This post intends to provide a basic introduction to both federal and state historic tax credits. Because Ogee is based in Austin, this post will emphasize Texas historic tax credits. Many states have historic tax credit programs, but each one is unique.
What is the purpose of historic tax credits?
Historic tax credits, state and federal, are intended to make old buildings economically viable. Historic tax credits are not about restoring historic buildings to their original use and appearance, though certain guidelines must be followed. Instead, tax credits encourage the preservation of original building materials, configurations, and appearance where possible while adapting the building for continued use in the modern world. The credits help offset the additional costs associated with the rehabilitation of historic buildings.
Historic tax credit projects create jobs and stimulate the economy. Because historic projects are more labor-intensive, they provide more jobs than comparable new construction projects. Rehabilitation preserves not only historic buildings, but also precious natural resources. By rehabilitating a building rather than demolishing and building new, historic projects preserve the embodied energy in the building and avoid sending waste to the landfill. Preservationists everywhere know that thegreenest building is the one already built.
What guidelines govern historic tax credits?
Both state and federal historic tax credits rely on the Secretary of the Interior’s Standards for Rehabilitation. These guidelines are used by reviewers to determine whether proposed work is appropriate for a historically significant building. The standards are purposely open ended, such that reviewers can consider each project’s merits individually.
Projects are reviewed according the the Standards and proposed work is considered for its cumulative effecton historic resources. Though the Standards seem open-ended, fortunately, the National Park Service (NPS) providestechnical briefsfor guidance on a wide range of work including masonry restoration, making historic buildings ADA compliant, energy efficiency in old buildings, new construction, and much more.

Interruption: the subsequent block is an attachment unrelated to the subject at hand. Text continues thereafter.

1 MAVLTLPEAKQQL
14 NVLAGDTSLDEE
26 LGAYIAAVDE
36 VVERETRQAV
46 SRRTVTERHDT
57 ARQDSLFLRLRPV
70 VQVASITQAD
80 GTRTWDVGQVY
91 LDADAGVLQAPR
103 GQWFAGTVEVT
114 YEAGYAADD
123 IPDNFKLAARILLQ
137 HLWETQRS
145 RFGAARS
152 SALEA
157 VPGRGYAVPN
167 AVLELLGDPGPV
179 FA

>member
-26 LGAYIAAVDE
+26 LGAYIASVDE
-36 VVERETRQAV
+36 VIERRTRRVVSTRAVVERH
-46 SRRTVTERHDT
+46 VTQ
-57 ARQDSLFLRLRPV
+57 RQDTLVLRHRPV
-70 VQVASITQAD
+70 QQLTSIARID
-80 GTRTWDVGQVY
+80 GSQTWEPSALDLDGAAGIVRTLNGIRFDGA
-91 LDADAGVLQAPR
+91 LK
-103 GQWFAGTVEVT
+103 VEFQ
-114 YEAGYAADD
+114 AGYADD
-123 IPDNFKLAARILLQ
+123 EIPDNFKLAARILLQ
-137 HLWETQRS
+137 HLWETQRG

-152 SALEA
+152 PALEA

The federal historic preservation tax incentive program is often called “Rehabilitation Tax Credits” or “Historic Tax Credits”. Since its inception in 1976, the federal historic tax credit program has leveragedover $73 billion in private investment and preserved over 40,000 buildings. In fy2014 alone, the Federal historic tax credit program created:
762 completed projects and $4.32 billion in rehabilitation work certified
The National Park Service (NPS) within the Department of the Interior (DOI) oversee the Federal historic tax credit program. The federal tax credit is applied to your federal income tax for the year in which the project is completed. If needed, the federal credit can be sold to a tax credit investor.
Who is eligible for Federal historic tax credits?
In order to qualify for the federal credit, the rehabilitation project must meet the investment threshold, which is quite high. In order to qualify, the project must be “substantial” meaning that the Qualified Rehabilitation Expenditures (QREs) for the project must equal 100% of the adjusted basis of the property.